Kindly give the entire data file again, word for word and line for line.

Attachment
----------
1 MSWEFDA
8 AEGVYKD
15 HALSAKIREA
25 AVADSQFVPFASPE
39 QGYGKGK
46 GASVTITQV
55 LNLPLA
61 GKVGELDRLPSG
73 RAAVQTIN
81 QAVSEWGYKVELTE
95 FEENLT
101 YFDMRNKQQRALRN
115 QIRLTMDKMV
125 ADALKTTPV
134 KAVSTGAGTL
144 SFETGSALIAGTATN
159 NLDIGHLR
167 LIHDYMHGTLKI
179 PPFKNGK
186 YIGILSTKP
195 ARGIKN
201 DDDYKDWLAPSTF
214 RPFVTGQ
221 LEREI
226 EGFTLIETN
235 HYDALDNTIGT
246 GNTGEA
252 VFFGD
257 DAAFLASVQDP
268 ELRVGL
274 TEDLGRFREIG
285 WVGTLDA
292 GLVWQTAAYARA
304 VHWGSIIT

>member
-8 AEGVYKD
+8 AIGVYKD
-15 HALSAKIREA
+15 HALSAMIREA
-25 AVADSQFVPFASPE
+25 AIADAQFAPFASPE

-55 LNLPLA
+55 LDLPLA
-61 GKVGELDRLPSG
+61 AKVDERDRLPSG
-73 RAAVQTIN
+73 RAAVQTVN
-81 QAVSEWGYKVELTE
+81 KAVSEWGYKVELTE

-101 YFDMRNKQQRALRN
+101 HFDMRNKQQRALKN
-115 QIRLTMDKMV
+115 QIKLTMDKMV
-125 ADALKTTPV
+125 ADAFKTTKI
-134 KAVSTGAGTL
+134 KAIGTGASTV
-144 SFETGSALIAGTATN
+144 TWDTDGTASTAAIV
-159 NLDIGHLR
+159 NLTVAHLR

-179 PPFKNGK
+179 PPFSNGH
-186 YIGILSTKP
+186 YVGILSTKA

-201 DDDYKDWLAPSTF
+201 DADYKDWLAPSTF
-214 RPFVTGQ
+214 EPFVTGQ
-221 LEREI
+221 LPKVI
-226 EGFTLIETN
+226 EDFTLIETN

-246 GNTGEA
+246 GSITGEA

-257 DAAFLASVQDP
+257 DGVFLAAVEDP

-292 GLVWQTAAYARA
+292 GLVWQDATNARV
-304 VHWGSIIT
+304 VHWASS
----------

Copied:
1 MSWEFDA
8 AEGVYKD
15 HALSAKIREA
25 AVADSQFVPFASPE
39 QGYGKGK
46 GASVTITQV
55 LNLPLA
61 GKVGELDRLPSG
73 RAAVQTIN
81 QAVSEWGYKVELTE
95 FEENLT
101 YFDMRNKQQRALRN
115 QIRLTMDKMV
125 ADALKTTPV
134 KAVSTGAGTL
144 SFETGSALIAGTATN
159 NLDIGHLR
167 LIHDYMHGTLKI
179 PPFKNGK
186 YIGILSTKP
195 ARGIKN
201 DDDYKDWLAPSTF
214 RPFVTGQ
221 LEREI
226 EGFTLIETN
235 HYDALDNTIGT
246 GNTGEA
252 VFFGD
257 DAAFLASVQDP
268 ELRVGL
274 TEDLGRFREIG
285 WVGTLDA
292 GLVWQTAAYARA
304 VHWGSIIT

>member
-8 AEGVYKD
+8 AIGVYKD
-15 HALSAKIREA
+15 HALSAMIREA
-25 AVADSQFVPFASPE
+25 AIADAQFAPFASPE

-55 LNLPLA
+55 LDLPLA
-61 GKVGELDRLPSG
+61 AKVDERDRLPSG
-73 RAAVQTIN
+73 RAAVQTVN
-81 QAVSEWGYKVELTE
+81 KAVSEWGYKVELTE

-101 YFDMRNKQQRALRN
+101 HFDMRNKQQRALKN
-115 QIRLTMDKMV
+115 QIKLTMDKMV
-125 ADALKTTPV
+125 ADAFKTTKI
-134 KAVSTGAGTL
+134 KAIGTGASTV
-144 SFETGSALIAGTATN
+144 TWDTDGTASTAAIV
-159 NLDIGHLR
+159 NLTVAHLR

-179 PPFKNGK
+179 PPFSNGH
-186 YIGILSTKP
+186 YVGILSTKA

-201 DDDYKDWLAPSTF
+201 DADYKDWLAPSTF
-214 RPFVTGQ
+214 EPFVTGQ
-221 LEREI
+221 LPKVI
-226 EGFTLIETN
+226 EDFTLIETN

-246 GNTGEA
+246 GSITGEA

-257 DAAFLASVQDP
+257 DGVFLAAVEDP

-292 GLVWQTAAYARA
+292 GLVWQDATNARV
-304 VHWGSIIT
+304 VHWASS